Moderates fight to retain power at Sikh temple
It is an issue that has created deep divisions and resulted in violence within British Columbia's Sikh community in the past. Now, more than a decade later, the debate over tables and chairs once again threatens to open up old wounds.
That was the scenario Sunday as members of the Guru Nanak Sikh temple in Surrey voted for a new executive that will run one of the largest temples of its kind in Canada.
The election itself has become a power struggle between two groups of moderate Sikhs and a third slate called Sikh Youth, who are regarded as more traditional. The voting process is being closely watched because it has been mired by violence in the past.
One of the most contentious issues has been the use of tables and chairs in the communal dining area, a place meant to promote equality.
"The idea was that anybody irrespective of their caste color or creed sits together," said Harpreet Singh, a host with Radio India.
Ten years ago, a high priest called for the furniture to be removed, causing friction between moderate and more traditional Sikhs. The clashes reached a point where police were stationed at temples to keep the peace.
"Things have changed. I'm not expecting anything like that to happen," said Balwant Singh Gill, who is regarded as a moderate and is seeking re-election after serving as temple president for the past decade.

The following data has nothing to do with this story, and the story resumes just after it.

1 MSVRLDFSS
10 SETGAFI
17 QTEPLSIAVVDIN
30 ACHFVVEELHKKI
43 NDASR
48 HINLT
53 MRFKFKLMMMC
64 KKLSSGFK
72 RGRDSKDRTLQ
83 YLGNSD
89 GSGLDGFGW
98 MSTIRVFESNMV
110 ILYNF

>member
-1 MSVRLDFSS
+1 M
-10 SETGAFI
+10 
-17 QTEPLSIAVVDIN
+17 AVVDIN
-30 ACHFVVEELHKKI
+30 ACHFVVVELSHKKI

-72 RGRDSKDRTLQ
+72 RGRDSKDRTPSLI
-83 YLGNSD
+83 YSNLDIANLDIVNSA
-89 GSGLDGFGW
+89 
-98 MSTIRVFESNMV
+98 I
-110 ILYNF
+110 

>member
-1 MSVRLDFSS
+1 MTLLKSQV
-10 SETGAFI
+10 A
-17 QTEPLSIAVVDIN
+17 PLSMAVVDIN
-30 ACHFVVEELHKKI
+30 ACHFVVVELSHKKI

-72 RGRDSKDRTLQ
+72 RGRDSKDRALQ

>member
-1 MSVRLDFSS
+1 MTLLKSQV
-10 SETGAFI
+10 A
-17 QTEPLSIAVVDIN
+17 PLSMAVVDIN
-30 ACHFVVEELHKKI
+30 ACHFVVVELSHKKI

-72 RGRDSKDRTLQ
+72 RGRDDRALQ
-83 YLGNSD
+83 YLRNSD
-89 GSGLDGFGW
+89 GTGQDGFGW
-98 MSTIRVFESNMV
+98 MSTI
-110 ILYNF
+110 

His former slate member Sadhu Singh Samra is running against him.
"You have more competition, it's better for the community, better for the executive," said Gill.
Randheer Singh represents a third slate called Sikh youth, which is seen as more traditional.
Singh says that if elected, his group will follow the edict to remove the tables, while making arrangements for seniors and others who may not be able to sit on the floor.
"We're a new generation and we're hoping we can just put the whole community together again. And you know, move past this issue of the tables and chairs," said Randheer Singh.
Radio India's Harpreet Singh with radio India says the bigger issue in this election -- is the split within the moderate camp -- and what it may mean for the future of the temple.
"It's a close contest, anything can happen,'' he said.
With a report by CTV British Columbia's Maria Weisgarber.